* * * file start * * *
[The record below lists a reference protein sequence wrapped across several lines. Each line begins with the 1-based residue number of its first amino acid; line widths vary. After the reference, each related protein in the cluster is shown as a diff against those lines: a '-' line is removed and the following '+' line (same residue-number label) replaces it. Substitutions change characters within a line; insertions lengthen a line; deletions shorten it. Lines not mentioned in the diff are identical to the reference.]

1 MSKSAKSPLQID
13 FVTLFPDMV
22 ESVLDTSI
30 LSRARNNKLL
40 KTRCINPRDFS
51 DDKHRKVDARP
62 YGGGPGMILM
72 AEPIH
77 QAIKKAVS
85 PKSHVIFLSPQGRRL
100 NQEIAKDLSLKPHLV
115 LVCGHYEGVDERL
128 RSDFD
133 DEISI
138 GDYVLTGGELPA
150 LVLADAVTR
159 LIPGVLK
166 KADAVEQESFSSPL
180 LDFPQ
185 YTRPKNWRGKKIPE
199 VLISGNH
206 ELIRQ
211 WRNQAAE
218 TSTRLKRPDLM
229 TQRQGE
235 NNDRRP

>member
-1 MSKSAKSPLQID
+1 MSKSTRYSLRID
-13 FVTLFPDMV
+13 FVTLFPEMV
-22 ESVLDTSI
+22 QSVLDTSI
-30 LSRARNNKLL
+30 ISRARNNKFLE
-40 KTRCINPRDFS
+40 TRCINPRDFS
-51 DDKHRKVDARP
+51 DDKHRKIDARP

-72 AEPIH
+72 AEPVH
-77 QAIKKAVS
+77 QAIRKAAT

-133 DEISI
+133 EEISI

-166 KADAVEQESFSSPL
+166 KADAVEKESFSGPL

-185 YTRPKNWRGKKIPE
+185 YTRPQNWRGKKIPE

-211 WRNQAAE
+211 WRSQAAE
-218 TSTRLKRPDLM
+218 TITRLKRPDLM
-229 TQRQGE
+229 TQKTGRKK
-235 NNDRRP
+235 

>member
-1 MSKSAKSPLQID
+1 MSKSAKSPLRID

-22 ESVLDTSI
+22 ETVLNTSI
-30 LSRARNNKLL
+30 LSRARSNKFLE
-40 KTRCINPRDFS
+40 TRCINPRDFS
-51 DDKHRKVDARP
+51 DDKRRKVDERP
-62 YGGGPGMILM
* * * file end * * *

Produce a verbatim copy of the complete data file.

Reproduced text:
[The record below lists a reference protein sequence wrapped across several lines. Each line begins with the 1-based residue number of its first amino acid; line widths vary. After the reference, each related protein in the cluster is shown as a diff against those lines: a '-' line is removed and the following '+' line (same residue-number label) replaces it. Substitutions change characters within a line; insertions lengthen a line; deletions shorten it. Lines not mentioned in the diff are identical to the reference.]

1 MSKSAKSPLQID
13 FVTLFPDMV
22 ESVLDTSI
30 LSRARNNKLL
40 KTRCINPRDFS
51 DDKHRKVDARP
62 YGGGPGMILM
72 AEPIH
77 QAIKKAVS
85 PKSHVIFLSPQGRRL
100 NQEIAKDLSLKPHLV
115 LVCGHYEGVDERL
128 RSDFD
133 DEISI
138 GDYVLTGGELPA
150 LVLADAVTR
159 LIPGVLK
166 KADAVEQESFSSPL
180 LDFPQ
185 YTRPKNWRGKKIPE
199 VLISGNH
206 ELIRQ
211 WRNQAAE
218 TSTRLKRPDLM
229 TQRQGE
235 NNDRRP

>member
-1 MSKSAKSPLQID
+1 MSKSTRYSLRID
-13 FVTLFPDMV
+13 FVTLFPEMV
-22 ESVLDTSI
+22 QSVLDTSI
-30 LSRARNNKLL
+30 ISRARNNKFLE
-40 KTRCINPRDFS
+40 TRCINPRDFS
-51 DDKHRKVDARP
+51 DDKHRKIDARP

-72 AEPIH
+72 AEPVH
-77 QAIKKAVS
+77 QAIRKAAT

-133 DEISI
+133 EEISI

-166 KADAVEQESFSSPL
+166 KADAVEKESFSGPL

-185 YTRPKNWRGKKIPE
+185 YTRPQNWRGKKIPE

-211 WRNQAAE
+211 WRSQAAE
-218 TSTRLKRPDLM
+218 TITRLKRPDLM
-229 TQRQGE
+229 TQKTGRKK
-235 NNDRRP
+235 

>member
-1 MSKSAKSPLQID
+1 MSKSAKSPLRID

-22 ESVLDTSI
+22 ETVLNTSI
-30 LSRARNNKLL
+30 LSRARSNKFLE
-40 KTRCINPRDFS
+40 TRCINPRDFS
-51 DDKHRKVDARP
+51 DDKRRKVDERP
-62 YGGGPGMILM